ASU celebrates re-opening of MU on Tempe campus


August 27, 2008

The dust has settled, the paint is dry, the fence is down and all the floors are open. Just in time for the fall semester Arizona State University is ready to celebrate the re-opening of its renovated Memorial">http://www.asu.edu/studentaffairs/mu/">Memorial Union on the Tempe campus.

Originally built in 1954, the Memorial Union is the center of student life on the Tempe Campus. Nearly 25,000 guests pass through its doors daily.

A fire in November 2007 shut down the Memorial Union temporarily. While the lower level and first floor food court were open within 60 days, the severely damaged second floor and third floor were closed for renovation.

The Arizona Board of Regents approved $53 million to repair and renovate the MU, with an anticipated $40 million coming from insurance reimbursements and $13 million paid from bond money for upgrades planned before the fire.

The university hired the architecture firm Studio Ma, Inc. and CORE Construction to undertake a full renovation of the second floor, upgrade to current building codes and to match or exceed the high standards of quality used in the recently constructed campus buildings. The second floor houses meeting rooms and ballrooms and for many visitors, it is the “front door” experience to the ASU campus.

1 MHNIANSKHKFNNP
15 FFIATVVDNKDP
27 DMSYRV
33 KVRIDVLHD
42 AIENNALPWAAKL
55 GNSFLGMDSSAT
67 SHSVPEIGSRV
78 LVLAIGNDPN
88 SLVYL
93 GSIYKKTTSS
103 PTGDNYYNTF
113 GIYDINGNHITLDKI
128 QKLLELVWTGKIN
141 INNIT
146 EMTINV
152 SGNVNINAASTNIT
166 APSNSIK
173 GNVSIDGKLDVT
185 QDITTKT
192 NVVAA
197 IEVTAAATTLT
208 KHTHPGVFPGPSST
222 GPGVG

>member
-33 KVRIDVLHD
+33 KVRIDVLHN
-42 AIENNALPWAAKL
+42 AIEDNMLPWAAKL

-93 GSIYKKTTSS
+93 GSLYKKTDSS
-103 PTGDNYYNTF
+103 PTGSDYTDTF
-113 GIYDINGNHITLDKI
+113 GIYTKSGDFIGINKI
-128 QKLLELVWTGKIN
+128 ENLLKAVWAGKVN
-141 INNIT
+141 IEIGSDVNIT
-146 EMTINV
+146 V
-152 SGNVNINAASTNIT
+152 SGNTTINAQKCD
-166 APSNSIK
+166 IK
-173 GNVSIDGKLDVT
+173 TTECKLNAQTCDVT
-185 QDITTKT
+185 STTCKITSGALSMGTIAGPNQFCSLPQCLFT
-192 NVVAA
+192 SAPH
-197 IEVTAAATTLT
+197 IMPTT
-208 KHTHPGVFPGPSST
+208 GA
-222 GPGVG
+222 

“For the past 50 years the Memorial Union has been central to our campus, offering a gathering place for students, faculty staff and visitors to engage,” says Kellie Lowe, MU director. “Throughout the renovation, every decision we made was based on meeting the needs of our students and the ASU community. The newly remodeled MU will be an area on campus that our students can enjoy and be proud of.”